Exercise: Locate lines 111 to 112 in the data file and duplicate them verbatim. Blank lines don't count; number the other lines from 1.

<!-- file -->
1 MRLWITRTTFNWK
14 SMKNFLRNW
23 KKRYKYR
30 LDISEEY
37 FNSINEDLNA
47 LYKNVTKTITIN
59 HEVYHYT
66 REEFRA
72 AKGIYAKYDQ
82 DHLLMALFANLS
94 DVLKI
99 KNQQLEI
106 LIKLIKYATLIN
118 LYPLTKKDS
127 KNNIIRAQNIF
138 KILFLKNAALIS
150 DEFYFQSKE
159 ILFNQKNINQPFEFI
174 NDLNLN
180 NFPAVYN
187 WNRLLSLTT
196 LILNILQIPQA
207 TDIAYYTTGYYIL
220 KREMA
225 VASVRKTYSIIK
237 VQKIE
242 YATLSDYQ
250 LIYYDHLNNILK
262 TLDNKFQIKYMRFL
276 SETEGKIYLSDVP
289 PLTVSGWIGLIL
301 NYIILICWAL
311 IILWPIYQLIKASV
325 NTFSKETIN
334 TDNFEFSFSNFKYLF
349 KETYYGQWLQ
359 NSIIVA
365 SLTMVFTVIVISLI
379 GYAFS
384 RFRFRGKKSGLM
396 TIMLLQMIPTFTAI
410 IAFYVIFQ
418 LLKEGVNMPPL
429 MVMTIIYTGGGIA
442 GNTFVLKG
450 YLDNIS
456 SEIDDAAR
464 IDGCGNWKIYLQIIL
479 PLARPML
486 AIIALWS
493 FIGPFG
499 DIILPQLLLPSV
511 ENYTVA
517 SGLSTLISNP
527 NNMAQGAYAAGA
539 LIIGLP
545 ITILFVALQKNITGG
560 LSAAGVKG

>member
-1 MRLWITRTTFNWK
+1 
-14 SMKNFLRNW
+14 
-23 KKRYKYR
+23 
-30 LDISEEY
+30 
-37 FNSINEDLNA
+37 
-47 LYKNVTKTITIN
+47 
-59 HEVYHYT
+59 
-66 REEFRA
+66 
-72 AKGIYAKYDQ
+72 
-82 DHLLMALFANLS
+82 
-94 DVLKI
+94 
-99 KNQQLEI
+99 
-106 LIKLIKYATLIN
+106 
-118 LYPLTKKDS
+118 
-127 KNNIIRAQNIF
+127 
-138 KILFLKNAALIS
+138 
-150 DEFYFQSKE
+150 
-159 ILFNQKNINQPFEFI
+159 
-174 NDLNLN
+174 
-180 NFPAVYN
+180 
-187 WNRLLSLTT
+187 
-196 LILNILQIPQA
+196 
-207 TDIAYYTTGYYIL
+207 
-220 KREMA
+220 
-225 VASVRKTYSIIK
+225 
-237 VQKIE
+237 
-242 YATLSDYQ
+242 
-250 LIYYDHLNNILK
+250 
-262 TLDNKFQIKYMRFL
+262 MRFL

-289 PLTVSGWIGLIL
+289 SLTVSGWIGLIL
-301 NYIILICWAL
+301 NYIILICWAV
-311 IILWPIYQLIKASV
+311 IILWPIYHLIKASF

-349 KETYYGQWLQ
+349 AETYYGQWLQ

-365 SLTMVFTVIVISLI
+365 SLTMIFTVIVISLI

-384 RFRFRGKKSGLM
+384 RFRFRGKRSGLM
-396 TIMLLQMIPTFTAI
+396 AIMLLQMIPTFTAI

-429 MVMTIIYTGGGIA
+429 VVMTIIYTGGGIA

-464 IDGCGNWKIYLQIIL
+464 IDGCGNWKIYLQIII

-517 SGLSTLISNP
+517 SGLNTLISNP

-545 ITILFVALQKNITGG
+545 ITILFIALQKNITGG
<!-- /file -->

+237 
-242 YATLSDYQ